Today I’d like to share a glass of tea with Jenifer Ruff, published author with World Castle Publishing. We are chatting about what she’s learned along her publishing journey. Let’s listen in:
As a newly published author, I have several “lessons learned” to share about writing, publishing and promoting for the first time. Let’s talk about the writing. First and foremost, I love how the entire writing process, from initial ideas to final edits, provides a limitless opportunity for personal growth and humbling new experiences. Almost all of those opportunities can be discovered from the comfort of your own home, Starbucks, or wherever one is most productive and creative.
When I sat down with the goal of creating my first book, I Googled “how to write fiction” or something along those lines. I learned that works of fiction have a main character with a goal and contain steps toward that goal interspersed with setbacks. Equipped with that structural information, I started typing my story, incorporating topics I know, exercise and academia. Months later, when I believed I had finished, I read it out loud from beginning to end, three or four times, smoothing out the sentences and paragraphs by adding, altering, and cutting heavily until nothing stuck out and bothered me. I knew it could better, I just didn’t know how to improve it.
When that first novel returned from the editor, I was thrilled to have his feedback and direction! Somehow, despite reading a countless number of award-winning, well-written novels throughout my life, I never picked up on the fact that most chapters or scenes are, or should be, written using a single point of view. I consulted a few favorite books from my personal library, and sure enough, all of those authors knew how it was done. Other characters’ motivations and thoughts were conveyed with dialogue or inferred through the POV character’s observations. That single bit of new knowledge facilitated the process of deciding what parts of my story belonged in each chapter, and made structuring all future novels easier. I went back to rewriting with a vengeance.
Looking back, I’m grateful that I wasn’t initially aware of how much I didn’t know, or the visions for my first novel would likely have remained in my head. Instead, my ideas flowed freely onto my word documents, blissfully unaware that they lacked the guidance of an “experienced writer”.
A few weeks ago I discovered Kelly’s previous blog full of excellent writing tips. I read all 39 of them on a Friday night, took some notes, and returned to a recent manuscript, excited and armed with new, specific strategies to make it stronger. I searched for the word “felt” and its derivations and challenged myself to replace most of the twenty instances I found. This is an excellent writing exercise in itself and Kelly even provided some examples from her own edits. I improved every changed sentence by “showing” versus “telling”, a rule from middle school English class that had slipped from my mind. So simple, so obvious, yet it wasn’t on my radar until I discovered the tip. Well, better late than never!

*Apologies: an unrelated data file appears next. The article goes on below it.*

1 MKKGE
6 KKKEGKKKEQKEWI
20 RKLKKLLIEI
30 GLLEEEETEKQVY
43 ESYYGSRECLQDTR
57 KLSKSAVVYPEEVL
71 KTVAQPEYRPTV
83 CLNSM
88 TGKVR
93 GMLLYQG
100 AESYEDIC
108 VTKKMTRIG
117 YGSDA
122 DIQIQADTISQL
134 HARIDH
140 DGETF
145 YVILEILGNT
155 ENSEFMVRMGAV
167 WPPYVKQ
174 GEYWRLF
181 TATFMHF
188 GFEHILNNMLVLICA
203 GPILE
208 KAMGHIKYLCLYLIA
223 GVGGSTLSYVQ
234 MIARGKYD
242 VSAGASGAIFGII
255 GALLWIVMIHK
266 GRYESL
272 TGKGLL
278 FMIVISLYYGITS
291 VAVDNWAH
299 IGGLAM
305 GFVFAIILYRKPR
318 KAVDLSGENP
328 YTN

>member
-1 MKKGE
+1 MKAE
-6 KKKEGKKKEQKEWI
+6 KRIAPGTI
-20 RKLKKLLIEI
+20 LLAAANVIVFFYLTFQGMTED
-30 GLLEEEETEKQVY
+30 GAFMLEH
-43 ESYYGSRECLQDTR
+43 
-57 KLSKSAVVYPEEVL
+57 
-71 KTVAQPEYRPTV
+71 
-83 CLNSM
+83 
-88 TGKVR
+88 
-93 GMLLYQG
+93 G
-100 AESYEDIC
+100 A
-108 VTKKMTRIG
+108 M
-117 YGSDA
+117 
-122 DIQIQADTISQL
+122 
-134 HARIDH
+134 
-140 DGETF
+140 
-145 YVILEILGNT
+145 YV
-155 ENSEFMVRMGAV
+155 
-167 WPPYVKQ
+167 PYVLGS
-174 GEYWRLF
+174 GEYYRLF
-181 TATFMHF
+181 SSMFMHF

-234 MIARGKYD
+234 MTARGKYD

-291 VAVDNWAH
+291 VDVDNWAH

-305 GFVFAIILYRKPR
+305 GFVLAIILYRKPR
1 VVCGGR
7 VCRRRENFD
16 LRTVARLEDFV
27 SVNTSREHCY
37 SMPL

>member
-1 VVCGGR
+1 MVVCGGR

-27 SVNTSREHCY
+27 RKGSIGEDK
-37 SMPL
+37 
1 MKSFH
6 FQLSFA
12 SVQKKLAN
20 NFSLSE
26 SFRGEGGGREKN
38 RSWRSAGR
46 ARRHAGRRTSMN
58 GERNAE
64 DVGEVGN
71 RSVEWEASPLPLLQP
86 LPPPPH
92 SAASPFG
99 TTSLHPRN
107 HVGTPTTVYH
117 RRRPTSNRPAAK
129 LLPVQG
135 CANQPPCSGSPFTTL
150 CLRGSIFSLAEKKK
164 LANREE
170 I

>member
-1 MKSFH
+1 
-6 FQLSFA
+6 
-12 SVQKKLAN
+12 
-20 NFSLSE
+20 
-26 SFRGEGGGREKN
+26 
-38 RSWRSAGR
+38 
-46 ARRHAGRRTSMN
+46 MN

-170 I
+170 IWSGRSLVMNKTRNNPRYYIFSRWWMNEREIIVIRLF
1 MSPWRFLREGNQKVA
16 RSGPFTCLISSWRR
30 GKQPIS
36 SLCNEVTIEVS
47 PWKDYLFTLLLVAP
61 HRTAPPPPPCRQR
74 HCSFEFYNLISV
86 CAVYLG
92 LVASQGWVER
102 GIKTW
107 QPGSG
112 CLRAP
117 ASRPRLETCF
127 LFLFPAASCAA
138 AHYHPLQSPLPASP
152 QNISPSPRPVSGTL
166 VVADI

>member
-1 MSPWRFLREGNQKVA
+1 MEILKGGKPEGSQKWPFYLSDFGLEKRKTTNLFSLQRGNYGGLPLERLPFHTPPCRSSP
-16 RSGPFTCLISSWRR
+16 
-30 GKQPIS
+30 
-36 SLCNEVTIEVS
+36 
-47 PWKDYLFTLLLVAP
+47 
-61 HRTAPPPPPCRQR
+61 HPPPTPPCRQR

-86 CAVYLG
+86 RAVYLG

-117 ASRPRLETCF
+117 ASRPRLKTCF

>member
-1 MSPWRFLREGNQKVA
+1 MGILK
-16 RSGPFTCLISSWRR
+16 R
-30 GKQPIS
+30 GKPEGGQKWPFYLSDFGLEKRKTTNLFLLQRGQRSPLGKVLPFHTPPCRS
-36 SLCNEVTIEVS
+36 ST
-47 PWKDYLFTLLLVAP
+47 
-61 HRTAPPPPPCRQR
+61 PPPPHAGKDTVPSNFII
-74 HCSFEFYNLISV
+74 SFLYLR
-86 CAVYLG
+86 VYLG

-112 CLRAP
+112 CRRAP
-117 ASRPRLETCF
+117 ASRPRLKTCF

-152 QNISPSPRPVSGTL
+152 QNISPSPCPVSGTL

Kelly also pointed out that “very” and “really” add little value. Makes sense, but I found both of those words sprinkled throughout my chapters because I speak them liberally. It only took five minutes to find and eliminate the ones that weren’t necessary, leaving me with tighter, cleaner sentences.
I’ve also learned that at a certain point I should walk away from a manuscript for at least a few weeks. While I work on something else, I gain objectivity, and issues that I couldn’t previously see become apparent. Every sentence I have written in each of my books has been rewritten at least twice, if not completely scrapped. Hopefully, with time and practice it will get easier, but until then, that’s how it needs to be! I don’t think I could have finished a novel in the days of typewriters, but writing without worrying about getting everything right the first time helps me get the creative aspects of my story out and onto the computer quickly.
Undoubtedly there is much more to discover about writing, but my books are being appreciated by those reading them, and I enjoy creating characters and situations on paper more than I had ever imagined.
Thanks to all the authors who wrote and shared before me, and the ability to search for advice on the internet. It is very possible to improve a little each day if we make the time. We often aren’t aware of what we don’t know, so we have to proactively step away from our own writing once in a while and seek out what others in the industry have learned along the way. However, I’m grateful that I initially dove in and went for it the first time, or I would not be an author today.
Feel free to comment and ask Jenifer any questions about this post or her writing in general. Look for more about Jenifer and her books on her website and see her information on our Porch Guests page: